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Patient Engagement Boosts Safety, Quality and Patient Self-Management

21 Nov 2014 by Richard Scott

What if, in the vast and complex healthcare system, the patient was the central figure, actively engaged in his health, wellness and decision making? How would it affect the three pillars of the influential IHI Triple Aim — patient satisfaction, improved health and reduced costs?

Hospitals, providers and other stakeholders are betting that the more involved a patient is, the better the outcomes will be for all parties involved.

Defining patient engagement

Central to this thought is the idea of patient engagement, a very real and tangible movement that is gaining momentum throughout the healthcare system.

Patient engagement springs from the wells of common sense and research alike. Not only does it simply feel that a more involved patient will have a better experience, but studies indicate that more engaged patients achieve higher levels of quality and safer care, with fewer errors and safety concerns.1

“The reason we talk about patient engagement is that we need the patient to be an active participant in their care plan,” said Chanin Wendling, director of eHealth at Geisinger Health System in Pennsylvania, which has launched a number of efforts aimed to boost the patient’s engagement with his or her own care.

Patient engagement in practice

In practice, patient engagement may mean patients adhering to treatment protocols, being partners in medical decision making, remembering to take their medication or following their prescribed treatment plan.

“To the extent that we can make it easy for them to follow their care plan,” added Wendling, “then we are more likely to have better outcomes.”

A larger part of the healthcare experience

With data and intuition on their side, many experts and decision-makers are making patient engagement a larger part of the healthcare experience. Consider these examples:

  1. Payer models are adopting patient engagement. As part of its Value-Based Purchasing program, Medicare — the nation’s largest insurer — now reimburses hospitals and providers to an extent based on the “patient experience,” which includes engagement factors such as doctor and nurse communication.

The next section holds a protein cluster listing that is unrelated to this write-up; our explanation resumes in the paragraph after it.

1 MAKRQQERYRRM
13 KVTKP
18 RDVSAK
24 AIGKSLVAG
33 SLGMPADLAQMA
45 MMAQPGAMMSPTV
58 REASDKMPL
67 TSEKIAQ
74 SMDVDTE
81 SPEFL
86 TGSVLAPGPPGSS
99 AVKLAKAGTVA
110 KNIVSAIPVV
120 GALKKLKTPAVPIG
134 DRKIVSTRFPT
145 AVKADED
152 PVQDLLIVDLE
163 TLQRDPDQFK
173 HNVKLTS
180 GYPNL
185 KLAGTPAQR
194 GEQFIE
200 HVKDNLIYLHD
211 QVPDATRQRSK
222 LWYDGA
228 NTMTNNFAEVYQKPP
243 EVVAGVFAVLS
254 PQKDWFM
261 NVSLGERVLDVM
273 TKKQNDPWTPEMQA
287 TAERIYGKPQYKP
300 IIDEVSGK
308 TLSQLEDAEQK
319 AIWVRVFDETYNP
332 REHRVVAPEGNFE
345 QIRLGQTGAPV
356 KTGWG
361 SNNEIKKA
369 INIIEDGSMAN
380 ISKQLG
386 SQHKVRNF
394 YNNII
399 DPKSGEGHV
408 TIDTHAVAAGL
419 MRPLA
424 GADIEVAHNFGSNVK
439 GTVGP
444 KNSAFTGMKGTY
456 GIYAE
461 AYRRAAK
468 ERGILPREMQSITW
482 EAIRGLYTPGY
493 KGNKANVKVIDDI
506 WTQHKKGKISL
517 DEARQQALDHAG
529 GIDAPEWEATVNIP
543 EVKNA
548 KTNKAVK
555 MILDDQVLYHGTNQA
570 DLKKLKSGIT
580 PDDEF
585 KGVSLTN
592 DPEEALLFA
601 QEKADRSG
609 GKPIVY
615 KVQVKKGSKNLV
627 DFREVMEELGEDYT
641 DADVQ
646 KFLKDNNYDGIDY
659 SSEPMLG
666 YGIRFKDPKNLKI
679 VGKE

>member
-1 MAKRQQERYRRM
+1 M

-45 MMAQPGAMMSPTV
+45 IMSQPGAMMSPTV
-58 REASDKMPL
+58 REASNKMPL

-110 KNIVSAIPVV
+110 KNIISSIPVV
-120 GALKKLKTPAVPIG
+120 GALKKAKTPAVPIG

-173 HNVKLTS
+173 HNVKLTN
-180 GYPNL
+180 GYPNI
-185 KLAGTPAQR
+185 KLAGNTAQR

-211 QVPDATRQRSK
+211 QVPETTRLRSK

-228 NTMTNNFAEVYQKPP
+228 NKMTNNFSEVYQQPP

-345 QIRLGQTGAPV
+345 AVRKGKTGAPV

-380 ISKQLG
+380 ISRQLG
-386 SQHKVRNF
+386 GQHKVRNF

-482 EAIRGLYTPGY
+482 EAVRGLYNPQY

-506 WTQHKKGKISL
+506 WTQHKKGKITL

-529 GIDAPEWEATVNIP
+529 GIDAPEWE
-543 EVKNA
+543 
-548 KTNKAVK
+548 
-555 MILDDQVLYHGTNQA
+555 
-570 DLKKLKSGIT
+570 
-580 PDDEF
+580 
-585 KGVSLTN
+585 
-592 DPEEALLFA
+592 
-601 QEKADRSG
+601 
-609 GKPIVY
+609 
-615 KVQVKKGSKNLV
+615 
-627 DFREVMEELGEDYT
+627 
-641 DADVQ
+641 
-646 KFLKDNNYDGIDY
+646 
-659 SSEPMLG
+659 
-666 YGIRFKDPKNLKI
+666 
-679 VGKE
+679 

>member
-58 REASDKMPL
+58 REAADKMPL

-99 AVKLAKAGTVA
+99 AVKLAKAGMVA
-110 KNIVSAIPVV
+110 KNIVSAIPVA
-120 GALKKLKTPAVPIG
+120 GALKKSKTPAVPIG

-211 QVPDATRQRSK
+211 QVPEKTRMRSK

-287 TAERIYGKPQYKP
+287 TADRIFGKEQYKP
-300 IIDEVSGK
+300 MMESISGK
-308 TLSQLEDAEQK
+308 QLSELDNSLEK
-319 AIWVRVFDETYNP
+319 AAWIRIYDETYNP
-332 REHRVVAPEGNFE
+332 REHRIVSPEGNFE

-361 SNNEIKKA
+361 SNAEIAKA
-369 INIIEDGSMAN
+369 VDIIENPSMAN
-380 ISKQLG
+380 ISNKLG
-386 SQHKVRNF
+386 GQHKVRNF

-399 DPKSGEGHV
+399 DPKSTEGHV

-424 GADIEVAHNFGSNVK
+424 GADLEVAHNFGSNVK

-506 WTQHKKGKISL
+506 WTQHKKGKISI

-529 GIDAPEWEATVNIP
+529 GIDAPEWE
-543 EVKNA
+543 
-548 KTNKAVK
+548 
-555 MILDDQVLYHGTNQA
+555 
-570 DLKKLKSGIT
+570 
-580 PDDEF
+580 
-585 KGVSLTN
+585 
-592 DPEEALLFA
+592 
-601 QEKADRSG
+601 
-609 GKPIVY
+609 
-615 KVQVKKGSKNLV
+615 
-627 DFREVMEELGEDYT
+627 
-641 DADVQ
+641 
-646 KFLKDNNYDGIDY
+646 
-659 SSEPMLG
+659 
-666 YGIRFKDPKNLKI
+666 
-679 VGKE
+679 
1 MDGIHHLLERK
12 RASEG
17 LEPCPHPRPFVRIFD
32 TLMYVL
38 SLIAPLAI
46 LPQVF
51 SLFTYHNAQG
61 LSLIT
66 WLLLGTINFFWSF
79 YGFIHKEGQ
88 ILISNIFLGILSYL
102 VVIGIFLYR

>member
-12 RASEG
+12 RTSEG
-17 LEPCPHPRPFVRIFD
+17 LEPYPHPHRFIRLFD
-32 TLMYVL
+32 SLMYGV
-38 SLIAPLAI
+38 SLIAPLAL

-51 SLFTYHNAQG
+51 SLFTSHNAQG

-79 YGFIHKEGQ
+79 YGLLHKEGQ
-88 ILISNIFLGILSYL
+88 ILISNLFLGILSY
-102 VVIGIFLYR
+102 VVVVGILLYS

2. Engagement is a natural fit with technology. Nationally, hospitals are offering a number of patient-focused engagement techniques — from electronic record sharing, to text messaging and mobile apps. At Geisinger, providers give iPads to patients undergoing a lumbar spine surgery. The iPad comes preloaded with educational information, reminder apps, access to medical record and other tools. Text messaging programs and mobile apps are other ways to connect with patients electronically. The idea is to boost the overall quality of care, reduce setbacks and avoid unnecessary cost utilization, said Wendling.
  3. Improved engagement leads to better disease management. The prevalence of chronic disease is on the rise, with half of all adults — or about 117 million people — with one or more chronic illness, according to the Centers for Disease Control and Prevention. The good news is that patient engagement improves chronic disease self-management, thus reducing the overall cost burden and decreasing costly recidivism, such as hospital readmissions that can tax an acute care facility.

By putting patient engagement to the test, hospitals and other providers are realizing improved outcomes that align with the Triple Aim. Increasingly, providers are using a broad array of technology and communication tools to interact with patients and enhance their levels of engagement.

References

1. Gallivan J, Kovacs Burns K, Bellows M, Eigenseher C. The Many Faces of Patient Engagement. Journal of Participatory Medicine. 2012;4.